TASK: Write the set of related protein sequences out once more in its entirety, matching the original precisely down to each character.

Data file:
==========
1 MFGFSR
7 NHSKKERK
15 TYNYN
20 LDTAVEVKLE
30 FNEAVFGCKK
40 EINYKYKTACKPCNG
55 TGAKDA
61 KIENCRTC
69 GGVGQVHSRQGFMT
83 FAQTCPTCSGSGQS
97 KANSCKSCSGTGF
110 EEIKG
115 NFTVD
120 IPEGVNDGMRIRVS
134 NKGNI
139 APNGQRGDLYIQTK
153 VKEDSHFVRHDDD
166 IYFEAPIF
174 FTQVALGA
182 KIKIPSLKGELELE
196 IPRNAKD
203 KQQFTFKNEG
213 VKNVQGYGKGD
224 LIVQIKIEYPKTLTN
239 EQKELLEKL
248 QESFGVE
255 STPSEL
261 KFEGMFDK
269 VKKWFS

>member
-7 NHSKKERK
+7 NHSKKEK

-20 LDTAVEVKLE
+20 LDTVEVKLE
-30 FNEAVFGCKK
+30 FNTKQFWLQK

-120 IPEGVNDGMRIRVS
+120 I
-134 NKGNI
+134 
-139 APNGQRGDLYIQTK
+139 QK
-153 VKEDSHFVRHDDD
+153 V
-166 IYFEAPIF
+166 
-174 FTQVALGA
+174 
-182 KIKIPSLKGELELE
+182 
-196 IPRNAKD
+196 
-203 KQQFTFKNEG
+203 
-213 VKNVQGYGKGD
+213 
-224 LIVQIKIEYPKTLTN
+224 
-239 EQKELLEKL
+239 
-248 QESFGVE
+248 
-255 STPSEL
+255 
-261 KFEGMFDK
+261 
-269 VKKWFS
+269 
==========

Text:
1 MFGFSR
7 NHSKKERK
15 TYNYN
20 LDTAVEVKLE
30 FNEAVFGCKK
40 EINYKYKTACKPCNG
55 TGAKDA
61 KIENCRTC
69 GGVGQVHSRQGFMT
83 FAQTCPTCSGSGQS
97 KANSCKSCSGTGF
110 EEIKG
115 NFTVD
120 IPEGVNDGMRIRVS
134 NKGNI
139 APNGQRGDLYIQTK
153 VKEDSHFVRHDDD
166 IYFEAPIF
174 FTQVALGA
182 KIKIPSLKGELELE
196 IPRNAKD
203 KQQFTFKNEG
213 VKNVQGYGKGD
224 LIVQIKIEYPKTLTN
239 EQKELLEKL
248 QESFGVE
255 STPSEL
261 KFEGMFDK
269 VKKWFS

>member
-7 NHSKKERK
+7 NHSKKEK

-20 LDTAVEVKLE
+20 LDTVEVKLE
-30 FNEAVFGCKK
+30 FNTKQFWLQK

-120 IPEGVNDGMRIRVS
+120 I
-134 NKGNI
+134 
-139 APNGQRGDLYIQTK
+139 QK
-153 VKEDSHFVRHDDD
+153 V
-166 IYFEAPIF
+166 
-174 FTQVALGA
+174 
-182 KIKIPSLKGELELE
+182 
-196 IPRNAKD
+196 
-203 KQQFTFKNEG
+203 
-213 VKNVQGYGKGD
+213 
-224 LIVQIKIEYPKTLTN
+224 
-239 EQKELLEKL
+239 
-248 QESFGVE
+248 
-255 STPSEL
+255 
-261 KFEGMFDK
+261 
-269 VKKWFS
+269 